Students bring Design for America chapter to Rice
On Saturday, Feb. 16, a Design for America workshop to kick off a month-long design project took place in the Oshman Engineering Design Kitchen.
DFA, started at Northwestern University, is a network that brings together people from different backgrounds and majors to design a solution to a problem in their communities, event coordinator Katherine Li said.
The workshop, hosted by DFA founder Aaron Horowitz, was the second step of the application process to get a chapter of DFA at Rice University, according to Li.
Li said this stage of the application involves a month-long design project on a topic of applicants' choosing. At the workshop on Saturday, which was supposed to be the kickoff for the project, participants chose to try to solve the problem of bike theft.
"We had a brainstorming session for problems anywhere - not necessarily Houston-specific - and from these broader topics, we took specific applications to Houston," said Li. "We narrowed it down to bike theft since it is really applicable and accessible to Rice students."
To tackle the project on bike theft, the students who attended the workshop will have to do more research into the problem, Li said.
"We've gone through the process of understanding the project in the intense two-hour workshop, but we still need more research on different perspectives on campus," Li said. "There may be aspects of [the] problem we didn't see previously."
The first stage of the application process required applicants to go out into their community and interview five strangers on what they like about the community and what they think could be improved, Li said.
"This gives us a local's perspective," Li said. "Through this stage, DFA wants to see whether Houston or whether Rice needs DFA. They're not just looking for interest; they're looking for opportunity."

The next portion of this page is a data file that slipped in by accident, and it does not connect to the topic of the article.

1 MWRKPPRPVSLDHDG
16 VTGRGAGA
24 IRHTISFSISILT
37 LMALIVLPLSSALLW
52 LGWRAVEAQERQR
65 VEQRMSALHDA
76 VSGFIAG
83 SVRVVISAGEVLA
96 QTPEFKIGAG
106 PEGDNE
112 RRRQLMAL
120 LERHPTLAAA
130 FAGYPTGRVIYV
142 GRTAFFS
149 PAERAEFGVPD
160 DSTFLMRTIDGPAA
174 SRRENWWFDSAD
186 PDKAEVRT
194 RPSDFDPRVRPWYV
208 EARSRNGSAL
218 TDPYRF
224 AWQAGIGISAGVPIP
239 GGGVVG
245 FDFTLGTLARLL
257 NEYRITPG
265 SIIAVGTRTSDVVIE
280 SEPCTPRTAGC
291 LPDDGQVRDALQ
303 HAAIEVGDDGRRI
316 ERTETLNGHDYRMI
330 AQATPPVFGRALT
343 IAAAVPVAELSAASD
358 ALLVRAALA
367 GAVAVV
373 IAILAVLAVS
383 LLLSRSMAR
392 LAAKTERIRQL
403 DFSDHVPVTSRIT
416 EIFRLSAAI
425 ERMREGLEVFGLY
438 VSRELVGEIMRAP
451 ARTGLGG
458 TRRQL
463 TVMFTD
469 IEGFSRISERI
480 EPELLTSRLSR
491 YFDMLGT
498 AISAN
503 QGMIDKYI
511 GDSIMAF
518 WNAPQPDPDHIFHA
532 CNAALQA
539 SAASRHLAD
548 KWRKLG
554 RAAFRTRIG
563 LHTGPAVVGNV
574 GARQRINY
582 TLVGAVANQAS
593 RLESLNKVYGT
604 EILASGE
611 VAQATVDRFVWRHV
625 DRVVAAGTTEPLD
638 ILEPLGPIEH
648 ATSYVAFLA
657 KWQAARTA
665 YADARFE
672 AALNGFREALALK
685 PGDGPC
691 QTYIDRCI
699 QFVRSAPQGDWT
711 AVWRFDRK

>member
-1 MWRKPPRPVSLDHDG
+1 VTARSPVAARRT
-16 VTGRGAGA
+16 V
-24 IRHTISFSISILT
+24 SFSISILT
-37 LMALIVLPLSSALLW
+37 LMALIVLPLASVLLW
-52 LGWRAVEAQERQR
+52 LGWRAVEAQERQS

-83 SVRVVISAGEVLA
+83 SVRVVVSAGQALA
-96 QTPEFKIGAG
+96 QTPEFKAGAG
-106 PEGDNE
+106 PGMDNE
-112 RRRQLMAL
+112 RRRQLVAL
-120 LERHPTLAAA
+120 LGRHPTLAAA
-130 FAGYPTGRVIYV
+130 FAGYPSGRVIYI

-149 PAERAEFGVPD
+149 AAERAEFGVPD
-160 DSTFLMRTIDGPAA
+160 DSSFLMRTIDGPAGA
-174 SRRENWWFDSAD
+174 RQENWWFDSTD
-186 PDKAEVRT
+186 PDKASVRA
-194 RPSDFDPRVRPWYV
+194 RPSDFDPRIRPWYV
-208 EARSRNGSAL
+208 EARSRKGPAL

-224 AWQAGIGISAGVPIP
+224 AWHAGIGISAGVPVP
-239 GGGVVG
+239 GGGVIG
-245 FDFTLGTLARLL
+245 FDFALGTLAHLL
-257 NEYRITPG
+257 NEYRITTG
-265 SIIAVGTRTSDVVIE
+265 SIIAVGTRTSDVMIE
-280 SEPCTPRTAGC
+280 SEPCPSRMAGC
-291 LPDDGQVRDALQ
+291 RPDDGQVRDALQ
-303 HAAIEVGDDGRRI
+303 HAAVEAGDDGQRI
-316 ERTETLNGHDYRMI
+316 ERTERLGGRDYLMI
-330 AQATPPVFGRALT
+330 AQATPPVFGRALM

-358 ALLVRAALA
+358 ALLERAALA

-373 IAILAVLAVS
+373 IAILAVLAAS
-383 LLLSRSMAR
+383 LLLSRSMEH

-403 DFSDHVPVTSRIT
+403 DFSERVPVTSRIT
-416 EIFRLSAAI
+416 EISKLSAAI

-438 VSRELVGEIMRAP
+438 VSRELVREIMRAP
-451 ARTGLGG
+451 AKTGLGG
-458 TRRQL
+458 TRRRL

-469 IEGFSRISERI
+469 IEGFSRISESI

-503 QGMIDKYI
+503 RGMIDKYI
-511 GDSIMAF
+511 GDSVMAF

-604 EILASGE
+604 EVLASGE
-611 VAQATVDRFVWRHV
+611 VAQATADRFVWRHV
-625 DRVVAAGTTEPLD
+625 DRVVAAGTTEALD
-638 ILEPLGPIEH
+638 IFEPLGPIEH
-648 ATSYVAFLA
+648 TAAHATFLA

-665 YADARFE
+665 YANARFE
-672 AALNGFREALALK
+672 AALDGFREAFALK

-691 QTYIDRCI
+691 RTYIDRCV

The students will put together a video to show the abundance of interest and dedication on campus, Li said. DFA uses the second stage to gauge the interest at Rice in a chapter.
If they pass the second stage, both Li and event coordinator Margaret Watkins will fly to Chicago to participate in an interview with the founder and a leadership workshop, Li said.
A chapter of DFA would bring together a group of about 15 students and would pick two or three topics for the team to tackle, Li said. The group would then be divided into subgroups, which would each work on one of these problems, according to Li. Each subgroup would have to reach out to someone in the community who was in a field related to their project, she said. For instance, according to Li, if a group was working on a project related to healthcare, it would contact someone from the Texas Medical Center.
Li said that while DFA might sound like it is intended for engineers only, it welcomes all majors.
"No matter what, people can always have something to say and more input can always make your work better," Li said. "Design for America can be intimidating for people who are not engineers, ... but it involves community outreach, research, and creativity, something that can be found in all majors."
Watkins said the solutions were not always technology-heavy.
"Solutions are never very engineering heavy," Watikins said. "They're much more creativity-based. We don't want to design new technology to solve problems. The solution can be something very simple and intuitive."
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